This rule will not cause a taking of private property or otherwise have taking implications under Executive Order 12630, Governmental Actions and Interference with Constitutionally Protected Property Rights.
This rule meets applicable standards in sections 3(a) and 3(b)(2) of Executive Order 12988, Civil Justice Reform, to minimize litigation, eliminate ambiguity, and reduce burden.
We have analyzed this rule under Executive Order 13045, Protection of Children from Environmental Health Risks and Safety Risks. This rule is not an economically significant rule and does not create an environmental risk to health or risk to safety that may disproportionately affect children.
This rule does not have tribal implications under Executive Order 13175, Consultation and Coordination with Indian Tribal Governments, because it does not have a substantial direct effect on one or more Indian tribes, on the relationship between the Federal Government and Indian tribes, or on the distribution of power and responsibilities between the Federal Government and Indian tribes.
This action is not a “significant energy action” under Executive Order 13211, Actions Concerning Regulations That Significantly Affect Energy Supply, Distribution, or Use.
This rule does not use technical standards. Therefore, we did not consider the use of voluntary consensus standards.
We have analyzed this rule under Department of Homeland Security Management Directive 023-01 and Commandant Instruction M16475.lD, which guide the Coast Guard in complying with the National Environmental Policy Act of 1969 (NEPA) (42 U.S.C. 4321-4370f), and have determined that this action is one of a category of actions that do not individually or cumulatively have a significant effect on the human environment. This rule involves the establishment of a safety zone and, therefore it is categorically excluded from further review under paragraph 34(g) of Figure 2-1 of the Commandant Instruction. An environmental analysis checklist supporting this determination and a Categorical Exclusion Determination are available in the docket where indicated under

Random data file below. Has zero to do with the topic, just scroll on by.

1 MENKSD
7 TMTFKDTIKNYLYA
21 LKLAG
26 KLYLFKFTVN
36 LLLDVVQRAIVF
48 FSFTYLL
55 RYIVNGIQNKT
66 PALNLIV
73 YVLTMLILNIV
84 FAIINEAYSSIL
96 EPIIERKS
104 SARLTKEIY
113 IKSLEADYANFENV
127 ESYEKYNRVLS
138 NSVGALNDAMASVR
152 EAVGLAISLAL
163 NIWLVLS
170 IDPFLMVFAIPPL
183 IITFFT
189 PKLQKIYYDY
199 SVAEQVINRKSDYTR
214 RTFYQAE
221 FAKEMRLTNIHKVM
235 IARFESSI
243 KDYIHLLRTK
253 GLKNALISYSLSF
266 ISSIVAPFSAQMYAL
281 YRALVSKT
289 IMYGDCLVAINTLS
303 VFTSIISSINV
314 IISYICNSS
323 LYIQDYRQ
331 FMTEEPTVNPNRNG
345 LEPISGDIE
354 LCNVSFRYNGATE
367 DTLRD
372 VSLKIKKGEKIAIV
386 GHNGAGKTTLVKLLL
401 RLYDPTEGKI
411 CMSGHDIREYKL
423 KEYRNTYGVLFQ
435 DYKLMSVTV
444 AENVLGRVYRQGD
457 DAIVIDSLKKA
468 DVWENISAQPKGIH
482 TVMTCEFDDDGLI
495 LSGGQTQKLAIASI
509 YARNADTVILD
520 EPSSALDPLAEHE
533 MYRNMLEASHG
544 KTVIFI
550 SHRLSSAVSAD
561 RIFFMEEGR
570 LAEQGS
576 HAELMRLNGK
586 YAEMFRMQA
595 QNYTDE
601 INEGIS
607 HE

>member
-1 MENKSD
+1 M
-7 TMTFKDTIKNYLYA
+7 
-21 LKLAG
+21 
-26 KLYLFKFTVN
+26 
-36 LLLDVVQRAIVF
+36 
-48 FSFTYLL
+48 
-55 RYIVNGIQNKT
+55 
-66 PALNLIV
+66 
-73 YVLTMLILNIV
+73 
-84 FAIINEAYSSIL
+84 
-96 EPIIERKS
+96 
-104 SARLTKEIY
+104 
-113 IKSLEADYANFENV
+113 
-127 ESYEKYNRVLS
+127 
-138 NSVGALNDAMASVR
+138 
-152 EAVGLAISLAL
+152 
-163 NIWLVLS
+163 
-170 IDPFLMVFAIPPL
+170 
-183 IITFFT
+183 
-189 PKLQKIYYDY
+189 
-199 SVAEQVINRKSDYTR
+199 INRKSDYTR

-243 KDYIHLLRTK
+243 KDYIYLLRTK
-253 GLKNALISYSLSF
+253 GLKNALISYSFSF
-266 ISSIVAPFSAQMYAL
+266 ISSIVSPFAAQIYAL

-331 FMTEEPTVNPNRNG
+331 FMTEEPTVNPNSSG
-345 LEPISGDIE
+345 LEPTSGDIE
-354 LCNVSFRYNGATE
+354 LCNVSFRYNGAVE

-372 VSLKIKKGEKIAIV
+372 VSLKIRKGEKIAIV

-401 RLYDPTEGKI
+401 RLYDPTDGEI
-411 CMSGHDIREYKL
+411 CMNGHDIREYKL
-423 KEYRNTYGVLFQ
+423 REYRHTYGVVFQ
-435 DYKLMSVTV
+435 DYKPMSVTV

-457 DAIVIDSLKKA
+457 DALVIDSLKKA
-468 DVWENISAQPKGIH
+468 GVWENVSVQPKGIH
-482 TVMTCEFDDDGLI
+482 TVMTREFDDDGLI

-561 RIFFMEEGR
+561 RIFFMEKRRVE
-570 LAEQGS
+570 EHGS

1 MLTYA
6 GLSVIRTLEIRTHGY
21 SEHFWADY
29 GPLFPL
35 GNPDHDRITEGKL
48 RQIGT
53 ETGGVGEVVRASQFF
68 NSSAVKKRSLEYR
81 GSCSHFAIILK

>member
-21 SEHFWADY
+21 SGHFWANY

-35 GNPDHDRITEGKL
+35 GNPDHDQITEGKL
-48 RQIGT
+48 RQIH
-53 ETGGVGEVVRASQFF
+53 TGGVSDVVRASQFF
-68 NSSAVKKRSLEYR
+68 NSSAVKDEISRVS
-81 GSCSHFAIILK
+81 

Harbors, Marine safety, Navigation (water), Reporting and recordkeeping requirements, Security measures, Waterways.
For the reasons discussed in the preamble, the Coast Guard amends 33 CFR part 165 as follows:
33 U.S.C. 1231; 46 U.S.C. Chapters 701, 3306, 3703; 50 U.S.C. 191, 195; 33 CFR 1.05-1, 6.04-1, 6.04-6, and 160.5; Pub. L. 107-295, 116 Stat. 2064; Department of Homeland Security Delegation No. 0170.1.
(1) In accordance with the general regulations in § 165.23 of this part, entry into, transiting, or anchoring within this safety zone is prohibited unless authorized by the Captain of the Port, Sector Lake Michigan or his designated on-scene representative.
(2) This safety zone is closed to all vessel traffic, except as may be permitted by the Captain of the Port, Sector Lake Michigan or his designated on-scene representative.
(3) The “on-scene representative” of the Captain of the Port, Sector Lake Michigan is any Coast Guard commissioned, warrant or petty officer who has been designated by the Captain of the Port, Sector Lake Michigan to act on his behalf.
(4) Vessel operators desiring to enter or operate within the safety zone shall contact the Captain of the Port, Sector Lake Michigan or his on-scene representative to obtain permission to do so. The Captain of the Port, Sector Lake Michigan or his on-scene representative may be contacted via VHF Channel 16. Vessel operators given permission to enter or operate in the safety zone must comply with all directions given to them by the Captain of the Port, Sector Lake Michigan, or his on-scene representative.